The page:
What, actually, is a conservationist?

(This article was originally published in The Horn, spring 2013. Author: Ed Sayer, Project leader, North Luangwa Conservation Programme)

Norbert Gunthier 3

Typical, normal, standard, usual… words often used when a request comes through for “a day in the life” article. But living far from anywhere, surrounded by wild animals and stark beauty, crunching away at numbers one minute, elbow-deep in a Toyota Land Cruiser engine the next, is not always what people think conservation is all about. Nevertheless here’s my stab at it.

Flying in the cool of the early morning, before it gets too hot and tight turns become affected by the thermals and wind, can be a great start to the day. Taking off around 5am, these flights are either for law enforcement support and surveillance in sensitive areas, checking or re-supplying patrols or to specifically locate and check on rhinos using VHF transmitters. The plane is fitted with tracking antennas on each wing enabling me to locate an animal in a matter of minutes, to help the rhino-monitoring unit reduce tracking time. With an evermore dispersing population, individuals can move considerable distances overnight and we need to know their positions to help coordinate the security around the intensive protection zone.

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I normally fly for an hour every other day, then once on the ground I visit the radio control room at the airstrip. This is the nerve centre of the law enforcement effort across the area (over 1,600km²) and utilises officers from 24 Zambia Wildlife Authority (ZAWA) bases who conduct more than 60 patrols a month. The radio control officers, as well as scanning radio traffic over 25 channels, crucially monitor and coordinate patrol movements across the North Luangwa ecosystem, and log and record poaching incidents and illegal activity.

Norbert Gunthier 1

The rest of the morning can be filled with any number of things from meetings, answering emails, writing reports, visiting the workshop or checking progress on construction projects or roadworks. I also try to regularly see each rhino, especially those that we may be monitoring more closely. This could be an older animal, a cow that has recently calved or an animal whose condition is cause for concern. During these sightings I don’t get too caught up with getting a perfect photograph, but rather try to spend time watching the animal for as long as possible without it being disturbed to observe its behaviour, feeding, interaction with its surroundings and general demeanour.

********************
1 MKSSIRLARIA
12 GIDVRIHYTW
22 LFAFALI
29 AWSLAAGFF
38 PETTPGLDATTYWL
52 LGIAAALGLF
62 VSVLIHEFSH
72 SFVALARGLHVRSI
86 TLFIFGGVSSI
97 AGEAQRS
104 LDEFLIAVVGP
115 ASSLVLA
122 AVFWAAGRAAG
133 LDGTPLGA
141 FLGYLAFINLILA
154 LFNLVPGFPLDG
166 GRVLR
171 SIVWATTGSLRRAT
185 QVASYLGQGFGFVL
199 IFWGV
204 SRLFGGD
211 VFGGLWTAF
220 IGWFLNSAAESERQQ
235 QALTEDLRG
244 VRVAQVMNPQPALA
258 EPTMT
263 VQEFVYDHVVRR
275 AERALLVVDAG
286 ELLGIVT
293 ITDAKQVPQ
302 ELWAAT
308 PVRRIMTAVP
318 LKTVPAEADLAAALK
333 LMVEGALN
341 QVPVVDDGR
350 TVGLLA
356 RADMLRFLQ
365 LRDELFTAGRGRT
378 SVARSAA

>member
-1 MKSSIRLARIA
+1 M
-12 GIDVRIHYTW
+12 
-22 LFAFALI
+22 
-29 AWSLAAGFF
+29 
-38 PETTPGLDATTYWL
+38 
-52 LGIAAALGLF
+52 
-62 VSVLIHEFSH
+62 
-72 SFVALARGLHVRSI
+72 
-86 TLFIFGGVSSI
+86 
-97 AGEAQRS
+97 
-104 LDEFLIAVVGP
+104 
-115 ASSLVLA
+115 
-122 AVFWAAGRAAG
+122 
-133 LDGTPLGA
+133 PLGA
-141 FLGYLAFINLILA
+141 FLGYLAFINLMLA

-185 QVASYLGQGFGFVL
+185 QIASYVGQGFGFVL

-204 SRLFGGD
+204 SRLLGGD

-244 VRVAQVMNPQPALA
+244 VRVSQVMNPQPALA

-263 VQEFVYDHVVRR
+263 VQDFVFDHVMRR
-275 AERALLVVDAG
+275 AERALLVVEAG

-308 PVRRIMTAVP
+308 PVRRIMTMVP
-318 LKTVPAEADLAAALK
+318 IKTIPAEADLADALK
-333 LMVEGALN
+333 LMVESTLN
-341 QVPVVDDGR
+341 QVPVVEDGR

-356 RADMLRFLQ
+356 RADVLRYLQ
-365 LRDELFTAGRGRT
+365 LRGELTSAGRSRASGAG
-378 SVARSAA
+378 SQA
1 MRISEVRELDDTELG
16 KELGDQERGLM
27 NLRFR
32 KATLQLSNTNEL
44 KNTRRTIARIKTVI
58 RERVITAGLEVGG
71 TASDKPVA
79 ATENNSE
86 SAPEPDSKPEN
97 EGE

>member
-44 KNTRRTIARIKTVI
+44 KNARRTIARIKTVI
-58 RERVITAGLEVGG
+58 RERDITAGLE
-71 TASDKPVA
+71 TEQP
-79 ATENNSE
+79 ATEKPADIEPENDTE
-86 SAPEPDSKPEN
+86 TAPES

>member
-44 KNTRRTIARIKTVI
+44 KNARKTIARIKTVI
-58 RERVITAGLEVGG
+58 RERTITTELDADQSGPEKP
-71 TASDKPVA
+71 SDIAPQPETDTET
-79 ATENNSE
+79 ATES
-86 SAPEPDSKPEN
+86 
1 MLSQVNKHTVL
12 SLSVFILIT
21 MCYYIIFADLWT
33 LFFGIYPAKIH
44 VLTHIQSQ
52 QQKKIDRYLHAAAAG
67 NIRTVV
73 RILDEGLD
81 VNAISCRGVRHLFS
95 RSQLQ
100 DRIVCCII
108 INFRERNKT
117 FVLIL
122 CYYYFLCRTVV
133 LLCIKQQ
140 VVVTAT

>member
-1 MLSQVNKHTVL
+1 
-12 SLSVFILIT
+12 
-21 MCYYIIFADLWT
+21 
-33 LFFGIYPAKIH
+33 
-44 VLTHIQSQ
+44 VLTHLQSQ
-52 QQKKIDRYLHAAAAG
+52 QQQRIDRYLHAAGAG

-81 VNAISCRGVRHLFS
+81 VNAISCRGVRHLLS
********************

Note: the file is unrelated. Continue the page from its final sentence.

Norbert Gunthier 4The afternoons can often be more of the same but are invariably more sedentary with office work being a necessary evil! By the end of the day it is back to rhinos for a full debrief with the Head of Rhino Monitoring to discuss rhino sightings of the day. We try to see every animal twice per month so there are normally sightings to discuss and photos to go through. There are a few animals that receive ‘in-field’ supplementary feeding and we discuss how much they have eaten, what they left and what amount we need to keep feeding them. Depending upon the stage of the deployment (the rhino-monitoring officers do 10 day shifts at a time) they may switch tactics to carry out dedicated law enforcement patrols over a specific area. We try to mix things up and not get into a fixed routine, which poachers might take advantage of, so there are many aspects to discuss.

What else?  Well, negotiator, accountant, strategist, facilitator, human resource manager, procurement officer, mechanic, civil engineer, fund raiser, construction supervisor, pilot, nurse to sick employees, scarecrow to marauding elephants breaking into the kitchen, dispatcher of child-killer snakes, botanist (collecting plant specimens to look up ‘in my spare time’), loving husband, caring father… oh and occasionally time to ‘be’ a conservationist, whatever that is!

 

Grants

We’d like to thank Peter Lawrence very much for his donation of £1,000, which paid for 5 digital camera, cases and memory chips, as well as contributing to picket maintenance. We also sent £1,864 from grants from the Disney Worldwide Conservation Fund to pay for teacher-training workshops for the completely revised Lolesha Luangwa; the Conservation Education Programme.

 

All photos credit Norbert Guthier